STAFF REVIEW of Dead Island 2 (Xbox One)

Tuesday, April 18, 2023.
by Chad Goodmurphy

Dead Island 2 Box art Sometimes developers begin projects with great ideas and good intentions, just to have things fall apart or into ‘development hell’ after a period of time. We see it in gaming from time to time, and it likely happens more than we ever hear about. After all, all we generally find out about are the big and controversial ones. Granted, while some of those games have fallen by the wayside and been cancelled indefinitely, like Donkey Kong Racing and Starcraft Ghost, others have eventually seen the light of day after a long time in the pipeline, like Duke Nukem Forever.

After nearly a decade filled with promise, excitement and lots of uncertainty, another title has joined Duke’s last outing, with that being Dead Island 2. The much talked-about sequel to 2011’s Dead Island and 2013’s Dead Island: Riptide expansion – both of the Xbox 360 era, though they’ve since been remastered for Xbox One – Dead Island 2 is something we weren’t sure we’d ever see. In fact, many had considered it to be dead to rights prior to news that development was going to be taken over by Dambuster Studios.

Now that we’ve finally been able to take the game for a gore-filled spin, the question that must be answered is whether the wait was worth it. Thankfully, the answer to that question is yes. Dead Island 2 isn’t a broken mess, nor is it something that isn’t enjoyable to play, but that’s putting it simply and saying the least. Let’s expand upon all of this.

Things begin with a haunting video, which plays before the user even begins his or her journey into a zombie-filled version of California. Thanks to a very unique and well-chosen piece of music, it viscerally and audibly sets the tone for what’s to come. That is, a game that begins with a bunch of survivors doing whatever they can to get aboard a plane destined for safety. A way out of Hell-A, as they call it, where the dead walk the streets with brains and other body parts on their simple minds. It’s a state in ruin, wherein some sort of plague or apocalypse has taken root, threatening millions of unsuspecting citizen forged documents and undiscovered infections doom the plane and its peer for good, sending them plummeting to the ground while those inside fight for their lives. It’s around this time where Dead Island 2 picks up, allowing the player to choose from one of several different characters, before casting them as the most able survivor of said plane crash. Choosing a character to play as is as easy as pressing a button or two, but the choice itself is pretty difficult, because each one has his or her pros and cons. I personally found it hard to choose between a few, but ended up going with Ryan – a former stripper wearing a firefighting outfit – because his stats seemed the most rounded and favoured health. It wasn’t something I ever ended up regretting, either, because this is a challenging game with only one difficulty option.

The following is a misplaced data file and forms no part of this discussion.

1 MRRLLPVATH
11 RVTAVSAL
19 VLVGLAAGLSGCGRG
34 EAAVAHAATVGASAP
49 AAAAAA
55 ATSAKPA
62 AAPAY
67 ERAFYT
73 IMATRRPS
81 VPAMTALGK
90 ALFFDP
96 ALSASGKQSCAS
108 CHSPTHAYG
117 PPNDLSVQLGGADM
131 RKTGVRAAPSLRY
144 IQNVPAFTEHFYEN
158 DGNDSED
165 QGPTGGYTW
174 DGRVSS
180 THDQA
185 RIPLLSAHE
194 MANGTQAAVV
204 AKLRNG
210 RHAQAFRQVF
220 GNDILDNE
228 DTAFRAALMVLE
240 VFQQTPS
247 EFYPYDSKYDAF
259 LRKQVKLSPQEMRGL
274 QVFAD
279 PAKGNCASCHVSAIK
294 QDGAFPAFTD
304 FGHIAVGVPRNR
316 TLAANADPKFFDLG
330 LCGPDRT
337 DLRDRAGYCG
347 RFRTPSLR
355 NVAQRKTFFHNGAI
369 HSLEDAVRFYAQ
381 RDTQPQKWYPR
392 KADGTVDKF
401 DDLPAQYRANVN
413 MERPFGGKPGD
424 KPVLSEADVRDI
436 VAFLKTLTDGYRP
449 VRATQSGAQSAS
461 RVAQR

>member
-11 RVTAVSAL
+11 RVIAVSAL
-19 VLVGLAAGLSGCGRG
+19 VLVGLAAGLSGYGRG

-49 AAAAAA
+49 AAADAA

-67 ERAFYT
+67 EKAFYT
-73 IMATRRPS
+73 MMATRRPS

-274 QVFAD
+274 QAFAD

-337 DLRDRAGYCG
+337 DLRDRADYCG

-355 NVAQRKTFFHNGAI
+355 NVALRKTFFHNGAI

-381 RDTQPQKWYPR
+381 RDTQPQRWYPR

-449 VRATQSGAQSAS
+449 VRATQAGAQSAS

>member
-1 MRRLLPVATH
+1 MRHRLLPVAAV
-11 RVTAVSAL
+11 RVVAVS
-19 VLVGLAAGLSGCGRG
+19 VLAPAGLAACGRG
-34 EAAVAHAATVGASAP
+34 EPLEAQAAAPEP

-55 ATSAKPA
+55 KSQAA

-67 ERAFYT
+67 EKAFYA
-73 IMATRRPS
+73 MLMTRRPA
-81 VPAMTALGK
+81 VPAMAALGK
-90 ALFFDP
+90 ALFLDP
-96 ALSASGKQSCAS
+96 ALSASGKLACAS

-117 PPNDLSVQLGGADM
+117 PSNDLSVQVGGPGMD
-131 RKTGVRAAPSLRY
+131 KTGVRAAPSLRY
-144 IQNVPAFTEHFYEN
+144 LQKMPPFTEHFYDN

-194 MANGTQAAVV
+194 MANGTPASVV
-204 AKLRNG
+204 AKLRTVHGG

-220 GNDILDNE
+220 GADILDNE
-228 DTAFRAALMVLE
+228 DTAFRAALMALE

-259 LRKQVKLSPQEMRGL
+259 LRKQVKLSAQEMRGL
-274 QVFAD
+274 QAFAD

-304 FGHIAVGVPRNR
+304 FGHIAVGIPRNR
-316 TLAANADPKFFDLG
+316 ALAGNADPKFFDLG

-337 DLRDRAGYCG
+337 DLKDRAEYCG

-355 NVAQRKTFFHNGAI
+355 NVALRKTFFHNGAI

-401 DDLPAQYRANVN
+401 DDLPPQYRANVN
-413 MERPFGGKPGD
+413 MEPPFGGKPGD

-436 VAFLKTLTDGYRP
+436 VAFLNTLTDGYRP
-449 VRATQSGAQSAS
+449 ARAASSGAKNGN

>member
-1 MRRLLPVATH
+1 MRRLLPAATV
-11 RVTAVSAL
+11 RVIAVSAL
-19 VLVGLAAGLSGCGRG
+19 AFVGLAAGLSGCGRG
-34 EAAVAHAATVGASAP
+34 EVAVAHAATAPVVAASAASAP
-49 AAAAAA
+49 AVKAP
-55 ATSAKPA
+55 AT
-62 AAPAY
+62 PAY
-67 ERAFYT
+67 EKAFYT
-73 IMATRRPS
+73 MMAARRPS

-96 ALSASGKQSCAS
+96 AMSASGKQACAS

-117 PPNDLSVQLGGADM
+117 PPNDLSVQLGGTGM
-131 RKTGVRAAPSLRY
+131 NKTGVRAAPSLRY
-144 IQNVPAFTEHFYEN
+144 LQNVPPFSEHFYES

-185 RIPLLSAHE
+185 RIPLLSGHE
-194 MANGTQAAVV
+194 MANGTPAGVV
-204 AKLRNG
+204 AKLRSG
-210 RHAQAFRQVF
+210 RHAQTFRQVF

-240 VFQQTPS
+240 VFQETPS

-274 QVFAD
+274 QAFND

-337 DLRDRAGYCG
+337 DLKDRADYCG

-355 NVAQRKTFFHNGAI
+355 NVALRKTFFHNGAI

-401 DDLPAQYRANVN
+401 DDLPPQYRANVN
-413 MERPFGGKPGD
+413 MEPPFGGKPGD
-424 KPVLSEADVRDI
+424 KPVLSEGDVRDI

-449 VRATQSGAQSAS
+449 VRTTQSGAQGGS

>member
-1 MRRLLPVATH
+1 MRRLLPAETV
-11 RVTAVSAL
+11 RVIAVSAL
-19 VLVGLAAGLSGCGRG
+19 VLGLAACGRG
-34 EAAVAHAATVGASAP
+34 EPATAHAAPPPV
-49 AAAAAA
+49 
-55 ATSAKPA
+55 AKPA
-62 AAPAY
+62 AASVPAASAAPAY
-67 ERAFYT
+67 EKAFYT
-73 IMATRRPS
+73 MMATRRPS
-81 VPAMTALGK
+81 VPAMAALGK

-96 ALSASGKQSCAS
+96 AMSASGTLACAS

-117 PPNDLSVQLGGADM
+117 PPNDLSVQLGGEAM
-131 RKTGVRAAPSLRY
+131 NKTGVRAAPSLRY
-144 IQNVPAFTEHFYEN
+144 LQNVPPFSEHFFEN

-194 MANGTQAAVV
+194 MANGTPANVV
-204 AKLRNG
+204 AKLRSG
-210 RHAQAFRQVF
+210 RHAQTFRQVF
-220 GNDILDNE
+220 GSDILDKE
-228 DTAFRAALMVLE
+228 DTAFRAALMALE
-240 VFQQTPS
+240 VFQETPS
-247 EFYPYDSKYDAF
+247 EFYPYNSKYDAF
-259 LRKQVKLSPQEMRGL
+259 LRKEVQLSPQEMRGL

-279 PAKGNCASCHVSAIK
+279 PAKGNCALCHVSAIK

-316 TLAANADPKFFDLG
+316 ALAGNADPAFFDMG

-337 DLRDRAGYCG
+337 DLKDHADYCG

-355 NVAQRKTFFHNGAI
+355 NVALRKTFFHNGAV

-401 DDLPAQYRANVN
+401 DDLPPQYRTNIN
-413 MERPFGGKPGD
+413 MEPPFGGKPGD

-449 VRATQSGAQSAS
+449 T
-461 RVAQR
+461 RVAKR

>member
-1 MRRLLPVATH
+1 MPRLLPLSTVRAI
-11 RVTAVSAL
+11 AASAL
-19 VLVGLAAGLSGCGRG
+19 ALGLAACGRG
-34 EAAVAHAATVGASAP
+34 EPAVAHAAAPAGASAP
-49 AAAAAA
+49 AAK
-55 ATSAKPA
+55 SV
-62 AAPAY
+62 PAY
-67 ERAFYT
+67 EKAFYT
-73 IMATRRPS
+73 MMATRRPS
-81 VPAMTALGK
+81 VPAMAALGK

After attempting to help our fellow survivors, ‘we’ set out for a nearby residential area filled with ritzy Californian mansions, including that of Hollywood starlet Emma Jaunt. Why there? Well, Emma and her assistant, Michael, happen to be two of the other survivors of this doomed aerial escape, and her massive home is what offers the most safety at the time. After all, it’s closed in, has gates and is essentially a walled in complex like a lot of stars’ homes. There are also others there, including her housekeeper and that lady’s family, whom factor into the story somewhat.

The early part of Dead Island 2 involves working with these survivors, and making sure that they stay alive, including an unnecessary rescue mission after one decides to venture home for something trivial. Emma’s house works as a safehouse, but it’s not the only one you’ll find along your travels through Hell-A and its 10 or so different regions. In fact, there are a number of houses, rooms, sewers and the like wherein one can find a brief reprieve, as well as a workbench to repair weapons, add upgrades and enhancements to them or craft things like pistol ammo and medkits. The latter will depend on which blueprints you’ve discovered, so be one the lookout. Even though I took my time and scoured different areas, those were the only two craftable item blueprints I discovered, though I found quite a few ones relating to buffs and upgrades.

In order to do such things you’ll need different items and elements, so make sure to pick up everything you can. Metal parts are helpful for fixing damaged or broken weapons – provided you love them enough to do so, given that there are many within the game – while things like chemicals, fabric, aerosol and adhesive can be used to create other things, like medkits. Money also factors in here, but thankfully only when it comes to repairing or upgrading weapons – at least, that I noticed. Both can end up being pretty expensive, so keep an eye on your wallet when you’re at a workbench.